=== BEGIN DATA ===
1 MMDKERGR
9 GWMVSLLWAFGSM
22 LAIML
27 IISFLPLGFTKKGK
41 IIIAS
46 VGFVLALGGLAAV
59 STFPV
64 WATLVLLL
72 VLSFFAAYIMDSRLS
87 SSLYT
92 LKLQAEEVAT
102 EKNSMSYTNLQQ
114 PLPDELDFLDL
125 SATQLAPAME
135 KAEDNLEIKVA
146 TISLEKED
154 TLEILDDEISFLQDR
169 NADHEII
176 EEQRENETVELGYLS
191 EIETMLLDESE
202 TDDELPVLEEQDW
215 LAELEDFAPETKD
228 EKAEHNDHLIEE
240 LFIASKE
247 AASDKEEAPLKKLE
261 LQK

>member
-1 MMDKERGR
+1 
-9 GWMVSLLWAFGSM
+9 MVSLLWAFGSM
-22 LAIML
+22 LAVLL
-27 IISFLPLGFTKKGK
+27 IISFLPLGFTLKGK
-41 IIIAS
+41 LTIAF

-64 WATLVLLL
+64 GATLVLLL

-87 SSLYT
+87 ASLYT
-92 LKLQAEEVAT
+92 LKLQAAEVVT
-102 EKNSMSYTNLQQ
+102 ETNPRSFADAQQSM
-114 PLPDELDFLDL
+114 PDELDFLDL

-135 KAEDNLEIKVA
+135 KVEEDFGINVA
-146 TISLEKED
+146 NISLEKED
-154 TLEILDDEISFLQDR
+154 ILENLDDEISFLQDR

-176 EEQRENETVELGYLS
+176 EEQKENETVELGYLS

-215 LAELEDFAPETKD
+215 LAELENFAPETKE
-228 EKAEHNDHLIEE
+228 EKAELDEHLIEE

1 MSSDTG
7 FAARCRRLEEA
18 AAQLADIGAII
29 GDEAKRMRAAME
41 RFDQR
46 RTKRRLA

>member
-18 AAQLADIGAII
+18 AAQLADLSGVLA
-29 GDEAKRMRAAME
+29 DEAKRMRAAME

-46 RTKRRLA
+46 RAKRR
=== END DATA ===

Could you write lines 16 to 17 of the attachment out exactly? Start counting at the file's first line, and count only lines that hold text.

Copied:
146 TISLEKED
154 TLEILDDEISFLQDR